Also this week, I was very sad to see that organist Gerre Hancock died. He was a master of improvisation, as you will hear if you listen to the improv at the end of this post. "When asked about the difference between sacred and popular music, Hancock replied: 'It's all sacred as far as I'm concerned. Some works better in nightclubs than in churches, but anything beautiful is sacred.' A fitting epitaph, and by that measure, he gave the world a vast treasure of sacred music." Amen.
New Words for Holy Communion, a monthly, downloadable resource providing prayers, intercessions, acclamations, biddings and blessings for use in the eucharistic services of the church. He does very good work, and I can imagine this being an excellent resource.
Ta-Nehisi Coates has done an amazing series of posts this week confronting some "comfortable history" about the Civil War. They are long, but well worth reading. Part I addresses the situation facing Lincoln when he took office; Part II speaks of the economics of slavery; Part III compares the American Civil War with the end of slavery in other nations.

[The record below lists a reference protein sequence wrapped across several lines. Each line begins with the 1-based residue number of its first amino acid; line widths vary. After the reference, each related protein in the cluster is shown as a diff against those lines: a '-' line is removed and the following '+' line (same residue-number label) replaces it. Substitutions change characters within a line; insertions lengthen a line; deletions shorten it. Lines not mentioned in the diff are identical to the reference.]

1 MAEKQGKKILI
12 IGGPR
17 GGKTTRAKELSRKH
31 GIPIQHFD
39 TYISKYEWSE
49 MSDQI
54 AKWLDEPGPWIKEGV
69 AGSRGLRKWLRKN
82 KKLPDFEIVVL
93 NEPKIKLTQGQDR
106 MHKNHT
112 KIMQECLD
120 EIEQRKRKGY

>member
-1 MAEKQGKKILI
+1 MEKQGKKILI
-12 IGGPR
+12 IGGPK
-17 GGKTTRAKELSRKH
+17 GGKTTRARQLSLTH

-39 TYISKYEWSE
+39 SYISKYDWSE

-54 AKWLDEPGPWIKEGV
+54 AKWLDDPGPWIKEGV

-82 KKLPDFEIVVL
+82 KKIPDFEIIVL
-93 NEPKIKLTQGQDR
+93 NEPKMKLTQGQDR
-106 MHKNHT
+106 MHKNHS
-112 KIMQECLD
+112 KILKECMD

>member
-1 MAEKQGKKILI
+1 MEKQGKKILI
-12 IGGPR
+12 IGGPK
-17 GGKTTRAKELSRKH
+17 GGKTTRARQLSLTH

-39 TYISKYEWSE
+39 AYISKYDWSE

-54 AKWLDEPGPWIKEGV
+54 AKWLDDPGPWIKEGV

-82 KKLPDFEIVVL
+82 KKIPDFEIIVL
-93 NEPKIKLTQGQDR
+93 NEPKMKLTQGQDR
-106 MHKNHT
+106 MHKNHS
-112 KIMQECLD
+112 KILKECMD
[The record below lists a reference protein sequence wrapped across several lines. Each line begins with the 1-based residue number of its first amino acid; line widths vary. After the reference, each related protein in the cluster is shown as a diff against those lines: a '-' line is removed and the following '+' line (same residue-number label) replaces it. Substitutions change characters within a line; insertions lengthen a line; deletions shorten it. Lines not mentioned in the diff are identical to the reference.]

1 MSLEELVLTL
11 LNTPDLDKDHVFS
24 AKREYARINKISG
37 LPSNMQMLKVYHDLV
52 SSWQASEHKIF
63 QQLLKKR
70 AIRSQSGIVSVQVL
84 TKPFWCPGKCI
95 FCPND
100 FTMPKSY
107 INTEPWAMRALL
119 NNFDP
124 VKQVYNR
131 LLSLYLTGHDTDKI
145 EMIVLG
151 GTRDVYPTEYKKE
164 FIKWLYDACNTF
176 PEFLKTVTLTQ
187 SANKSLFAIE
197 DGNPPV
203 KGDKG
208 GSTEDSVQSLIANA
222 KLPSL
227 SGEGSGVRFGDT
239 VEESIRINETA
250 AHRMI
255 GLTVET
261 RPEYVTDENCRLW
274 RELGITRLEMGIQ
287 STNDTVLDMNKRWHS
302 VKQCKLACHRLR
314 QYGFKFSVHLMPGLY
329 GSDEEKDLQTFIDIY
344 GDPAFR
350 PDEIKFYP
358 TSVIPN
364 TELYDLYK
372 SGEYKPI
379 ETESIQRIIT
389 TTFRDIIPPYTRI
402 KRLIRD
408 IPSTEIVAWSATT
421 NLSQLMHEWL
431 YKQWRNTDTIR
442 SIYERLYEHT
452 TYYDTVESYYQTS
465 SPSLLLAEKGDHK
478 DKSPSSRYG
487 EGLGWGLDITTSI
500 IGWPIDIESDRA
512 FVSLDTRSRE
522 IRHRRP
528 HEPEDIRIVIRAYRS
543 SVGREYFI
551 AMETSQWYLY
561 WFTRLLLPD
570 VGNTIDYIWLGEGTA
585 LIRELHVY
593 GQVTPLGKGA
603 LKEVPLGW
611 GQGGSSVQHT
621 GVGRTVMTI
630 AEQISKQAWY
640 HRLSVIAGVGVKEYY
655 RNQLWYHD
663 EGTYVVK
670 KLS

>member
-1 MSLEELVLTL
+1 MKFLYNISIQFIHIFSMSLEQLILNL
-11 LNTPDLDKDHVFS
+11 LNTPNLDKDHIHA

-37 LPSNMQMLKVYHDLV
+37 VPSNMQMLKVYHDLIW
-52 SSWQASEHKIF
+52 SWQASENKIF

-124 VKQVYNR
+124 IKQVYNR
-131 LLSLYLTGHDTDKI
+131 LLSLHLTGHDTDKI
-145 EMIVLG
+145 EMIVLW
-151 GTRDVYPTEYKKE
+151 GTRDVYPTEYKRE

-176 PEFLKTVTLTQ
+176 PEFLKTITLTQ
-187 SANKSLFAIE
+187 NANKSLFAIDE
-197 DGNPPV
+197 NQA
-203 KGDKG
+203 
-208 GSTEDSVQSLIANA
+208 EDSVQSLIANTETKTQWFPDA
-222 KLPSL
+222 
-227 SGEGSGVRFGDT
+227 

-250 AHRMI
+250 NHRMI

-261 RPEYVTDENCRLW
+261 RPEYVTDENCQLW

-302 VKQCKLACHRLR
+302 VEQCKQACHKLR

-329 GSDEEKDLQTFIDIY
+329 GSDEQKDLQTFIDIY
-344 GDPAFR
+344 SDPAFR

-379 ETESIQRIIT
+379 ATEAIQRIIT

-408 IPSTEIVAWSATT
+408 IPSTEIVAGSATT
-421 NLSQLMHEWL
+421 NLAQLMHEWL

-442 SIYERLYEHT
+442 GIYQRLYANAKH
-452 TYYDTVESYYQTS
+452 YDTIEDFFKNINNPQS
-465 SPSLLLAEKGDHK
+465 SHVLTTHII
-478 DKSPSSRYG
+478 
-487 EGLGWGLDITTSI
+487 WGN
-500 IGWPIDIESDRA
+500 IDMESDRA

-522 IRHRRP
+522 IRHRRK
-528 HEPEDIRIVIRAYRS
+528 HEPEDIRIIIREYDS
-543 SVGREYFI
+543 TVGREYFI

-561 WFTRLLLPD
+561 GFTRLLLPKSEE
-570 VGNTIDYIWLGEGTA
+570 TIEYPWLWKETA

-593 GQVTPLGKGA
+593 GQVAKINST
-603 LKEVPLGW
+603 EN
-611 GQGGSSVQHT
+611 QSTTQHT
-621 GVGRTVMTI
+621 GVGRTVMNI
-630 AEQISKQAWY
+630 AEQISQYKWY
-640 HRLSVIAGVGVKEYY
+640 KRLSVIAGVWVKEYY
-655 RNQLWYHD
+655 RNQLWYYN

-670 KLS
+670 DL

Part I ends very powerfully this way:
I have come to a fairly recent regard for Lincoln. He rose from utter frontier poverty, through self-education and hard work, to the presidency and the upper reaches of American letters. His path was harsh. His wife was mentally ill. His son died in office. He was derided in newspapers as ugly, stupid, a gorilla and white trash. For his patience, endurance, temperance and industry in the face of so many troubles, Lincoln was awarded a shot to the head.
Now in some sectors of the country for which Lincoln died, patriotism means waving the flag of his murderer. The party he founded supports this odious flag-waving and now gives us a candidate who would stand before that same flag and peddle comfortable fictions. What hope is there when those who talk of patriotism brandish the talisman of bloody treason?
The matter falls to you. Don't conned. Don't be a mark. Live uncomfortable.